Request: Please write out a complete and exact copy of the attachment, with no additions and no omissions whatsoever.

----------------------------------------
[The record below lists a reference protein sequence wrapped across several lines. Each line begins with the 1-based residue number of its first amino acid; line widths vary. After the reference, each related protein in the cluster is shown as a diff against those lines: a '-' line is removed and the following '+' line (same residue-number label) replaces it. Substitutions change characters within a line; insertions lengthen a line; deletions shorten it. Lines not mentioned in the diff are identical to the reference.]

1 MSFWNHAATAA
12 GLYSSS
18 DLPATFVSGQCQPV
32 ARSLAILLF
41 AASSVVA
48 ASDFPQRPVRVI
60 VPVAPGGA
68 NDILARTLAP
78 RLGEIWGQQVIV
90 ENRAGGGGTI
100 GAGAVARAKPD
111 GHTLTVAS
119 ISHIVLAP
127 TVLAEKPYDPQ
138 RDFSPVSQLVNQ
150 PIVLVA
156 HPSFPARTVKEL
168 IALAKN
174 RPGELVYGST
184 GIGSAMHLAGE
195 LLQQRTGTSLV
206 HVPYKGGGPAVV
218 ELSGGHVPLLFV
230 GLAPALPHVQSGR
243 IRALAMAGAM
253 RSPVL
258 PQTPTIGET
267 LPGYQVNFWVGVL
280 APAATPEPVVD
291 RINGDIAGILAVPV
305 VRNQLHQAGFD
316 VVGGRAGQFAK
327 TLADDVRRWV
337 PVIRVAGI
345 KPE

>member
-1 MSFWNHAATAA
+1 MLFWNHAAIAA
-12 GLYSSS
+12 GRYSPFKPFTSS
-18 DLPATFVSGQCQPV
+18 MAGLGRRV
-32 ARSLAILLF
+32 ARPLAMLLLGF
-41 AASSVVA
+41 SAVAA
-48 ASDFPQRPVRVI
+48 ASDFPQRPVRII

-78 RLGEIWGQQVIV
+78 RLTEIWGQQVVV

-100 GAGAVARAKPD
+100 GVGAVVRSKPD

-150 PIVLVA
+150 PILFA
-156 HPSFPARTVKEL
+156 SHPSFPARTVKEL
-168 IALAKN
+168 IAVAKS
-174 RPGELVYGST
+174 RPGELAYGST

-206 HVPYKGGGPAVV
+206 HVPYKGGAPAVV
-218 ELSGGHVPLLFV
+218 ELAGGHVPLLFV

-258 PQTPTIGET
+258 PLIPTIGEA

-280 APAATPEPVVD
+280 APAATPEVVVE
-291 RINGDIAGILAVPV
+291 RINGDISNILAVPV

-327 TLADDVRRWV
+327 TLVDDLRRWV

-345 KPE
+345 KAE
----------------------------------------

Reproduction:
[The record below lists a reference protein sequence wrapped across several lines. Each line begins with the 1-based residue number of its first amino acid; line widths vary. After the reference, each related protein in the cluster is shown as a diff against those lines: a '-' line is removed and the following '+' line (same residue-number label) replaces it. Substitutions change characters within a line; insertions lengthen a line; deletions shorten it. Lines not mentioned in the diff are identical to the reference.]

1 MSFWNHAATAA
12 GLYSSS
18 DLPATFVSGQCQPV
32 ARSLAILLF
41 AASSVVA
48 ASDFPQRPVRVI
60 VPVAPGGA
68 NDILARTLAP
78 RLGEIWGQQVIV
90 ENRAGGGGTI
100 GAGAVARAKPD
111 GHTLTVAS
119 ISHIVLAP
127 TVLAEKPYDPQ
138 RDFSPVSQLVNQ
150 PIVLVA
156 HPSFPARTVKEL
168 IALAKN
174 RPGELVYGST
184 GIGSAMHLAGE
195 LLQQRTGTSLV
206 HVPYKGGGPAVV
218 ELSGGHVPLLFV
230 GLAPALPHVQSGR
243 IRALAMAGAM
253 RSPVL
258 PQTPTIGET
267 LPGYQVNFWVGVL
280 APAATPEPVVD
291 RINGDIAGILAVPV
305 VRNQLHQAGFD
316 VVGGRAGQFAK
327 TLADDVRRWV
337 PVIRVAGI
345 KPE

>member
-1 MSFWNHAATAA
+1 MLFWNHAAIAA
-12 GLYSSS
+12 GRYSPFKPFTSS
-18 DLPATFVSGQCQPV
+18 MAGLGRRV
-32 ARSLAILLF
+32 ARPLAMLLLGF
-41 AASSVVA
+41 SAVAA
-48 ASDFPQRPVRVI
+48 ASDFPQRPVRII

-78 RLGEIWGQQVIV
+78 RLTEIWGQQVVV

-100 GAGAVARAKPD
+100 GVGAVVRSKPD

-150 PIVLVA
+150 PILFA
-156 HPSFPARTVKEL
+156 SHPSFPARTVKEL
-168 IALAKN
+168 IAVAKS
-174 RPGELVYGST
+174 RPGELAYGST

-206 HVPYKGGGPAVV
+206 HVPYKGGAPAVV
-218 ELSGGHVPLLFV
+218 ELAGGHVPLLFV

-258 PQTPTIGET
+258 PLIPTIGEA

-280 APAATPEPVVD
+280 APAATPEVVVE
-291 RINGDIAGILAVPV
+291 RINGDISNILAVPV

-327 TLADDVRRWV
+327 TLVDDLRRWV

-345 KPE
+345 KAE